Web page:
This characterization is heavily countered in Seb Falk’s new book, The Light Ages: The Surprising Story of Medieval Science. As the subtitle implies, Falk lasers in on science in Western Europe during the Middle Ages and skillfully shows that medieval science was much more advanced than is often credited. To achieve this, he takes the perspective of one man who lived a fairly normal life in medieval Europe and, despite not being famous in his time or ours, is connected to many of the advancements of the time period: John of Westwyk. By using John’s perspective, Falk anchors his analysis in a specific place and figure but still retains the flexibility to branch out into a discussion of medieval science at large. …


A review of Trevin Wax’s new book, *Rethink Your Self*

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Think back to your high school graduation. What were the major messages there? “You can be anything you want to be!” “Stay true to yourself!” The *Oh, the Places You’ll Go!* message. If it was anything more substantial than that, you can count yourself blessed. As Trevin Wax mentions in his new book, Rethink Your Self, the message of the ceremony behind high school graduations might be the epitome of individualistic American culture, pushing the narrative of “You do you” to its limit. Wax calls this cultural ritual, “looking in”, which is so true of all aspects of our society. We are told to “look in” to see who we are, what we should do, how we should act. …


A review of Dan DeWitt’s new chock-full-o-truth children’s book, *The Bright Light and the Super Scary Darkness*

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Are you afraid of the dark?

My kids are afraid of the dark, for sure. What’s weird, though, is they don’t start off being afraid of the dark. It’s only when they reach a certain age. My two year-old, she goes to bed like it’s nothing, no problems at all. My five year-old, on the other hand, has to hug our dog and pray so she’s not too scared, and my three year-old boy is very vocal about how scary the dark is until he conks out in about five seconds.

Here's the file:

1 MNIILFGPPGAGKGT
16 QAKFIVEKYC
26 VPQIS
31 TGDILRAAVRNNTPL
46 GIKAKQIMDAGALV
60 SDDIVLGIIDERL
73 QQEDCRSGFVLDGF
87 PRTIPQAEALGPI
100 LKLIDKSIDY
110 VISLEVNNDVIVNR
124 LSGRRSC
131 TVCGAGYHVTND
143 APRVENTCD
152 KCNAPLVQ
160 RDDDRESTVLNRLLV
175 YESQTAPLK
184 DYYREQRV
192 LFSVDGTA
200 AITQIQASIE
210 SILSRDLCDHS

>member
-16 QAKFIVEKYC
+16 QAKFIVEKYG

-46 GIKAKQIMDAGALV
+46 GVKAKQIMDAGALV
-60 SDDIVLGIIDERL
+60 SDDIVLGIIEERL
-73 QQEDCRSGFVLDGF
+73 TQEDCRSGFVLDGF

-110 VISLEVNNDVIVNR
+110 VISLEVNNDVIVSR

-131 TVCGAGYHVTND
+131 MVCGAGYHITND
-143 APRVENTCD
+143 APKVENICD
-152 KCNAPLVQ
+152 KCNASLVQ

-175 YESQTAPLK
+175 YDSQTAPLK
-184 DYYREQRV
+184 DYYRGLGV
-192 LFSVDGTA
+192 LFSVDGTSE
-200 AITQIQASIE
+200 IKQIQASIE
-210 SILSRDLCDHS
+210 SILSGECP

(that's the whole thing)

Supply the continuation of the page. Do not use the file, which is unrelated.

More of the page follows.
As you can imagine, I was enthralled to receive a new children’s book about how the dark isn’t so scary after all because we have the light that pushes it away. Dan DeWitt’s The Bright Light and the Super Scary Darkness tells the whole story of the Bible with the metaphors of light and darkness. It’s written in a way that little kids can easily understand, yet it holds such deep truth that I could keep reading this to them for years and they’ll consistently understand more and more of what it says about God and the gospel. …


A review of Diane Langberg’s new *Redeeming Power: Understanding Abuse and Authority in the Church*

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God created a one-flesh union and called that union of male and female to rule and subdue the earth, not each other.

A scorcher of a quote so near the beginning of Diane Langberg’s new book on authority and abuse in the church, Redeeming Power. It sets the stage so well for what’s to come: a call for the church to condemn all forms of abuse and take steps to make sure that abusers are stopped before they can repeat their crimes against God. Langberg’s call finds its center in the gospel of Jesus Christ, more specifically the part of the gospel that states humans are created in the image of God and have worth because of their Creator. …


A review of James Lang’s *Distracted: Why Students Can’t Focus and What You Can Do About It*

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When you were in high school, how much did you see people disciplined for being distracted in class?

One of my teachers used to (by his own admission) throws a chalkboard eraser at distracted students in the back of the room. You could see the eraser marks on the back wall sometimes. You might notice by the “chalkboard eraser” reference: this was pre-iPhone days. Are classroom distractions a new thing?

While distractions have proved easier to come by since 2007 (the year the iPhone came out and my senior year of high school), to say that pre-2007 students weren’t similarly distracted in class is almost laughable. I didn’t have a smartphone until after I graduated from college, but I was still frequently distracted in class. When the thing you’re supposed to be paying attention to seems unworthy of your attention, the brain finds other things to do. Smartphones have diverted that attention mostly to one place for a majority of people, but take away student phones and I promise you they would find other distractions on which to shift their attention. …

About

Jason Park

Book-reviewer, AP World History and AP Psychology Teacher. MAT Secondary Social Studies, University of Arkansas. Arlington, TX.